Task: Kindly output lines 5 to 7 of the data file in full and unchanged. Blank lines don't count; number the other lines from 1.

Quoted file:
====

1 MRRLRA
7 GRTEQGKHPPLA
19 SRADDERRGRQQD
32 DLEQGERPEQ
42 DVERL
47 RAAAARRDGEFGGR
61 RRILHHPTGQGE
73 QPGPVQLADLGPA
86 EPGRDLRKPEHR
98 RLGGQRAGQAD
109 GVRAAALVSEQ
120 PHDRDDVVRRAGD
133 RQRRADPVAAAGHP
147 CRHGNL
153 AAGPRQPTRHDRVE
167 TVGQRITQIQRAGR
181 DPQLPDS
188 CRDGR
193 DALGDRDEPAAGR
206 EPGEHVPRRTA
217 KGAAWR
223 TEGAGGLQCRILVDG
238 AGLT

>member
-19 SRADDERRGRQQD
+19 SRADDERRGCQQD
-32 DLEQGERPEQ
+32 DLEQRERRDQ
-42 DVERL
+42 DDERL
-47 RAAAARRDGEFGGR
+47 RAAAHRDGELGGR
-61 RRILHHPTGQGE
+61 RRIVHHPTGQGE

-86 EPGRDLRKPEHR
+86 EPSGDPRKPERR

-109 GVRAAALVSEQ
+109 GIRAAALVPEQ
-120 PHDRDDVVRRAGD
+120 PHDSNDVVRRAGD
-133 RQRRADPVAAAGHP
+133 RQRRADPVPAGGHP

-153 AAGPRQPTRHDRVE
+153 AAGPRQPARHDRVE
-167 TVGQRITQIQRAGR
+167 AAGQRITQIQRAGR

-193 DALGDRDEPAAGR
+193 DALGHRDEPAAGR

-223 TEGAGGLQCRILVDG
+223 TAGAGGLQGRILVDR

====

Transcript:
42 DVERL
47 RAAAARRDGEFGGR
61 RRILHHPTGQGE